I heard a volunteer make a comment just before it happened. He said most of the people here are not going to actually see the Tour de France but will be watching it through a lens and when the moment passes by they would realise they hadn’t actually watched it all. Well, he was partly right. My son was trying to capture the moment on my phone and missed it all. He burst into tears instantly. I guess he got his first lesson on being in the present but how could you not try and capture the moment? You have to. To be fair to him, as soon as the cyclists came through, the maddening crowd blocked the perfect view he had all along. I felt really bad for him though. So I’ve told him what to do the next time we are at a similar event – put the camera down.  🙂

Nonetheless, we had a pretty good time going round car-less Cambridge roads and ended up at Parkers Piece where my son could watch the rest of the race on a big screen.


And then we commenced our 3.5 mile plus walk cum scoot home.


I Give My Children Too Much Choice

Sometimes, in a bid not to stifle them, I just think I give my children too much choice. I wanted my son to attend a poetry writing class during the Cambridge Literary Festival. He was adamant that he already knew how to write and did not need to go. I should have insisted. Two weeks later, he tells me he would like to go. 😐

Trying to get him to understand that even if he is ‘perfect’ he can be better than perfect is the phase we are currently challenged with. Or maybe I didn’t pitch it at the right level for him. I should have said, “you know you are the best writer in the world but there is a course where others can benefit from your 7 year old wisdom. What do you think about sharing your knowledge with them?”

Of course by this time the tickets were all sold out. Sometimes (if not ALL times) mum knows best – note to self.

For all those whose children love reading, try a day trip to the Cambridge Literary Festival. It’s really fun for kids and usually during the school holidays.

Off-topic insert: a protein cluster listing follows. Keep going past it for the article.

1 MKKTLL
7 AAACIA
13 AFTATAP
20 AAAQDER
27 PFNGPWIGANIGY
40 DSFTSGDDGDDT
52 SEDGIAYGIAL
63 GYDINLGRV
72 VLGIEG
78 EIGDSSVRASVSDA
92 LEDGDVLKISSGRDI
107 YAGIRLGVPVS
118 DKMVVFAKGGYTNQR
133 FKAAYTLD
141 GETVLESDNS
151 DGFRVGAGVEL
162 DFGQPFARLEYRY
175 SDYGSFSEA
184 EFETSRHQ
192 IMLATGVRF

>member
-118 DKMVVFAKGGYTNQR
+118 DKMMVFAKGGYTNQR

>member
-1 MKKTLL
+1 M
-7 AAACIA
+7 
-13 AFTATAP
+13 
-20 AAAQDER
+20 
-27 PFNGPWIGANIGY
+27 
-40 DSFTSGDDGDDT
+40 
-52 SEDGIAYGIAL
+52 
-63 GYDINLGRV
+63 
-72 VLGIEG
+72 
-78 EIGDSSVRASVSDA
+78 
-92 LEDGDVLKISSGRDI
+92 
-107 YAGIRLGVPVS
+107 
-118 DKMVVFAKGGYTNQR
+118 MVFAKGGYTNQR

Diary of a Guilty Mum

I think we all suffer from guilty mum syndrome from time to time. Actually it should be guilty parent syndrome as I think some men suffer from this ailment too although not as prevalent as with women. It might be not being able to do the school run, coming home after they are in bed or missing sports day. Sometimes it sucks being a working mum.

By now, you must have guessed I love hanging out with my children. They do my head in with their slowness to comply and doing-the-wrong-thing-at-the-wrong-time-isms but I love it all the same. Every time they are on holiday, I feel guilty that I work and can’t spend more time with them particularly when we haven’t planned a holiday. This Easter holidays, my plan is to work a three day week and spend a four day long weekend with them. I was very excited to book my time off. I just could not wait! Last week was our first run at this and we are all spent. Here’s the reason why?

Thursday 2nd of April
1400 After a lazy morning, drove to City centre
1430 Park at daddy’s college and walk to city centre
1440 Arrive at library and borrow films and books
1515 Leave the library and get some ice-cream
1535 Walk to Museum of Archaeology and Anthropology (MAA) just to look around
1555 Not enough time before the museum closed so we’ll return another day
1600 Get the car and drive to Jesus Green (local park)
1625 Arrive at park, kids get scooters and play in the playground
1730 Leave park
1800 Sort out dinner and collapse in heap

Friday 3rd of April
0800 Get ready for Cambridge Literary Festival
0915 Get on bus to City Centre
0930 Get off at Midsummer Common and walk to Bridge Street
1000 Bump into friends and pick up tickets from Cambridge Union
1015 Arrive at Trinity College for Kipper’s 25th birthday
1030 Sit up front whilst 7yo dissociates himself with 5yo and sits at the back
1100 Spy on 7yo sitting at the back joining in the fun
1130 Walk to Michaelhouse café; it’s full so walked to Waterstones Café with friends
1230 Say bye to friends after brunch and walk to Kings Parade to run a quick errand
1245 Then we walked to Kings street to visit Afternoon Tease for cake
1400 Convinced kids to go back to MAA to see the Fiji Chiefs and Governors exhibition
1500 Children filled the A-Z of anthropology worksheet; had a blast
1605 Caught the bus back home
1645 Got home, had dinner and collapsed in a greater heap

Saturday 4th of April
0800 Lazy morning and then did some chores
1245 Daddy drops us off at the Botanical Gardens and returns to essay writing – all work and no fun for daddy at the moment 😦